The book of Leviticus, perhaps more than any other book in the Torah, is about man’s service to G‑d. The book is packed with mitzvot and lessons, from how to bring an offering to G‑d, to how to treat one’s fellow neighbor. The word “adam” - “man” - is the first word following the opening statement of the book. It is therefore striking that when it comes to the laws of ritual purity, the Torah only addresses the laws pertaining to people after it addresses the purity of animals.

At the end of last week’s portion, Shemini, the Torah addresses the laws of kosher meat and describes the instances in which an animal becomes a source of impurity, concluding with:

This is the law regarding animals, birds, all living creatures that move in water and all creatures that creep on the ground, to distinguish between the unclean and the clean, and between the animal that may be eaten and the animal that may not be eaten.1

Only then, in this week’s parshah, do we read about the laws of ritual purity for humans.

If the book is primarily addressed to humankind, why are the laws of human purity written only after the laws of animal purity?

According to the Midrash, the order of the laws of purity follows the order of creation. Since man was created after the animals, the laws of his ritual purity were stated after the laws pertaining to animals.2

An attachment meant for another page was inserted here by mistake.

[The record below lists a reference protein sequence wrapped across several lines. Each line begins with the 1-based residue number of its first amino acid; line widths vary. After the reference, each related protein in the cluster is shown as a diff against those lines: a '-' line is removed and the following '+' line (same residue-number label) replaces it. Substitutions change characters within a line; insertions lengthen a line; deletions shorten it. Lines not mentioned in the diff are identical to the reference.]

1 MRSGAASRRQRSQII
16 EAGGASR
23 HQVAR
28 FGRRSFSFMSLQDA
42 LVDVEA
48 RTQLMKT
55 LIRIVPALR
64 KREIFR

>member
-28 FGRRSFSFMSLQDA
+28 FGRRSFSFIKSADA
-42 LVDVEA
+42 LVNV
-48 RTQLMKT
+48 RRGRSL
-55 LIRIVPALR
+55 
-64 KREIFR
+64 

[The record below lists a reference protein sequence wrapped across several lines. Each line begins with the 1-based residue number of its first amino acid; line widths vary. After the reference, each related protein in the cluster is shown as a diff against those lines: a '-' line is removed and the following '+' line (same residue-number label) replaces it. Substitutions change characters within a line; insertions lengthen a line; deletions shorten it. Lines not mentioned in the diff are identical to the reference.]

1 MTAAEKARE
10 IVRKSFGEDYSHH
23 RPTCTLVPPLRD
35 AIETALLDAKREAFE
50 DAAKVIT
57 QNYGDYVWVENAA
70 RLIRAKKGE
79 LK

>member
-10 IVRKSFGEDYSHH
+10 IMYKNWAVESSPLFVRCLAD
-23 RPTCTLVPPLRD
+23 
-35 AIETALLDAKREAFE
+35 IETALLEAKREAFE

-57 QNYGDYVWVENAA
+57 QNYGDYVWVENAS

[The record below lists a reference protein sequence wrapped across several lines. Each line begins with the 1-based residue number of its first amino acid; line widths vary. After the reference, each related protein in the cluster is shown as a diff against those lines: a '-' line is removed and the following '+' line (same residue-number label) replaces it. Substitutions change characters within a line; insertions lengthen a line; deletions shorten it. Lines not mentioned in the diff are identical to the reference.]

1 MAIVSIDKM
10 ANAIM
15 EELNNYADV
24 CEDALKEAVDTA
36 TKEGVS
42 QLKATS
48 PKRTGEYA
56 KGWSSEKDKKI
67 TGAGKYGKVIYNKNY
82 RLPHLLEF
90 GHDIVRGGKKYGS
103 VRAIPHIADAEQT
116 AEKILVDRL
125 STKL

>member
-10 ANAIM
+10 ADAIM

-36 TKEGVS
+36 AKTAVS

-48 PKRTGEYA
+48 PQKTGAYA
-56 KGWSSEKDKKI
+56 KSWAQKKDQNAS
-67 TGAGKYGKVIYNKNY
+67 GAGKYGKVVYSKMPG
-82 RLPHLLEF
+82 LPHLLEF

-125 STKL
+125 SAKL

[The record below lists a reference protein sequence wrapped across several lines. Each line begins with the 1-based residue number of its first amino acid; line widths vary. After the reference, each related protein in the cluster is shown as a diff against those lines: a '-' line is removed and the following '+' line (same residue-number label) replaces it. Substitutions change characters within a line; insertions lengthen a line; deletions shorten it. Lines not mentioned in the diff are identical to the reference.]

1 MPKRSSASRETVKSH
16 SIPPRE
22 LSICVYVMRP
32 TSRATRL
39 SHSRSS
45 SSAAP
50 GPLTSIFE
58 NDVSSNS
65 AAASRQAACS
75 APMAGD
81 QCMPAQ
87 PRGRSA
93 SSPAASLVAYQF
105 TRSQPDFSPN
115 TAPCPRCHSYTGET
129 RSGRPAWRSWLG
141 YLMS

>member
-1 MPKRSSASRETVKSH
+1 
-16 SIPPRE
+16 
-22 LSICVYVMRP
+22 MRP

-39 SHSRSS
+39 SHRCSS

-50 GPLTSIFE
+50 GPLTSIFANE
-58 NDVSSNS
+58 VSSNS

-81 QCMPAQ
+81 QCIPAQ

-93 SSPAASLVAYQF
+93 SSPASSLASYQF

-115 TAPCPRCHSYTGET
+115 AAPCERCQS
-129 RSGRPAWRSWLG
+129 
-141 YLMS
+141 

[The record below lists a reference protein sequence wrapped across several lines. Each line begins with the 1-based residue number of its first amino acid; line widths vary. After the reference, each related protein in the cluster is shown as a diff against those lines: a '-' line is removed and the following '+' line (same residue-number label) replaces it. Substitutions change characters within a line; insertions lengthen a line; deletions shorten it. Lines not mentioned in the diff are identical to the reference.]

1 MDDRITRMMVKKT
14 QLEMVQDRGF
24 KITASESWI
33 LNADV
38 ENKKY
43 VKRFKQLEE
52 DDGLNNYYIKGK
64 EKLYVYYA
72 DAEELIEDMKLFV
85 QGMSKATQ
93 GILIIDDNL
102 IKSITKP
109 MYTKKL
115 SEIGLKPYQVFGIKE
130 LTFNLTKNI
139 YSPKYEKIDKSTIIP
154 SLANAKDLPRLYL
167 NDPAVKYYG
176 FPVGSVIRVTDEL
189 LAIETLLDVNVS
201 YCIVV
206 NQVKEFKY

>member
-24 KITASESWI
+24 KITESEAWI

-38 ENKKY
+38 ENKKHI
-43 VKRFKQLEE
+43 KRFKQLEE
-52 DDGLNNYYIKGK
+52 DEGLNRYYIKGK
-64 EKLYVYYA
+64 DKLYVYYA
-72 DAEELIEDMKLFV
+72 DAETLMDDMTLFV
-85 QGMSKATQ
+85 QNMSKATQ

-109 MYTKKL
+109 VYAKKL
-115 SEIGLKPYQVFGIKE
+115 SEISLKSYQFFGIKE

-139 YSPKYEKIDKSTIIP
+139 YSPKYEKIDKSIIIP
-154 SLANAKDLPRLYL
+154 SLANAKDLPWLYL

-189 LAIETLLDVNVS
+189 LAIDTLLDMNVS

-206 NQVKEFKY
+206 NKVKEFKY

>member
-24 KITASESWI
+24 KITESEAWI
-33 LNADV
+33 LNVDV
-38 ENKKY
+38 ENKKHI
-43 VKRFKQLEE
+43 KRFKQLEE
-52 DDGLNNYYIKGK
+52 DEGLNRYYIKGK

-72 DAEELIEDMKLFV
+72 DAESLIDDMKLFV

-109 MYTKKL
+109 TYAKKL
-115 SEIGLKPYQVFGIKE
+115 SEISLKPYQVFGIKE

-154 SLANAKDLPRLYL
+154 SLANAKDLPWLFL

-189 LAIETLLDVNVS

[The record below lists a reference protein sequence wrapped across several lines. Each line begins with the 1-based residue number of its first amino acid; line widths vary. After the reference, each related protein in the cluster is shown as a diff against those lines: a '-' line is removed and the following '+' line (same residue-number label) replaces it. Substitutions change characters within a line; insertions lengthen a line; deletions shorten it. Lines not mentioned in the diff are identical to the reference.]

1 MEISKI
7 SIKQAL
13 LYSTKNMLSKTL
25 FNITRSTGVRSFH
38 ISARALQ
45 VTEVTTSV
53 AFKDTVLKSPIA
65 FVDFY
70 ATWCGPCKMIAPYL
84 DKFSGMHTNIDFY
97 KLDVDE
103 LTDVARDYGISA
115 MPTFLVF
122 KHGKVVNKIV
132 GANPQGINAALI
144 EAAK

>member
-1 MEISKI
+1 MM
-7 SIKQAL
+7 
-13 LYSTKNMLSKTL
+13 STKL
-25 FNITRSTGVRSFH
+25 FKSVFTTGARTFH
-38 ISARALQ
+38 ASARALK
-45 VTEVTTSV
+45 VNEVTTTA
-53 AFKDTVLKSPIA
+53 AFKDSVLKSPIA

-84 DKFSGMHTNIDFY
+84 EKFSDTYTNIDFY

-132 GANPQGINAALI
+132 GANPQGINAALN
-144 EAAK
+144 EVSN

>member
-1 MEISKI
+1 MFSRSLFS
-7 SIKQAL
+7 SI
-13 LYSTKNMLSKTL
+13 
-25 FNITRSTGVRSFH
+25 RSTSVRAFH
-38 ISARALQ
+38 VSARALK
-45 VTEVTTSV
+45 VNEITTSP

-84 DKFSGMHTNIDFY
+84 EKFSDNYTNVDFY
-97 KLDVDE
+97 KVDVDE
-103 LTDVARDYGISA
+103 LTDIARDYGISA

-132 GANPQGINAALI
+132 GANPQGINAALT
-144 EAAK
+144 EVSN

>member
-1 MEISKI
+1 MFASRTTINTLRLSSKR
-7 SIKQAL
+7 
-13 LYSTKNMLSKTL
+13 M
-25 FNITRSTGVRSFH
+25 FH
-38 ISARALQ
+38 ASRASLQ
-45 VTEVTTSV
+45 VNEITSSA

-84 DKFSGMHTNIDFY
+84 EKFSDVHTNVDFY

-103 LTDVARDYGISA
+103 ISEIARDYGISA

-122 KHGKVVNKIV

This, however, merely leads to another question: Why indeed were the animals created before humans?

The Talmud offers two possible explanations:3

  1. Human was created last so that, should he become too arrogant, he could be told “even a mosquito preceded you,” implying that man is inferior to the rest of creation.
  2. In order that humankind would benefit from a full world prepared just for him. As the Midrash puts it: “Man was invited to the banquet once the meal was already prepared.”

These two reasons appear to be polar opposites. While the first reason indicates that the human is inferior to the animals, the second indicates that he is in fact superior to all animals, which is precisely why he was created at the final step of creation.

So which is it? Are we inferior to the mosquito or are we the crown jewel of creation?

Both are true.

Man alone, amongst all creations in the universe, is able to defy his Creator. All other creations must follow their G‑d-given nature and instincts. In this, man is indeed inferior to all animals, as we read in Tanya:

For the lusting drive in his animal soul is capable of lusting also after forbidden things, which are contrary to G‑d’s will… In this he is inferior to and more loathsome and abominable than unclean animals and insects and reptiles.4

Yet, there is more to the story of man.

Man is also unique in his ability to choose to rise above his instincts. Man was given the intellectual power, the spiritual freedom and fortitude, to enlighten and improve himself. Man alone has the ability to take the spiritually lowest material—material capable of defying the Divine—and develop and elevate it. Man is able to transform himself and the world around him to a place hospitable to the Divine.

Man was created last because he is inferior to the mosquito in his ability to choose evil. Yet this inferiority is the very source of his superiority! When man toils with himself, when he plows and plants the soil of his heart, he indeed becomes superior to all creatures.

For he alone is able to choose. He alone has the ability to overcome his instincts and nature. He alone can plant the earth of his heart and cause holiness to grow.

We must understand that G‑d does not seek perfection, He seeks the transformative power of toil. Specifically because we were created spiritually inferior to the animals, when we choose the right path, we ascend to the greatest spiritual heights.5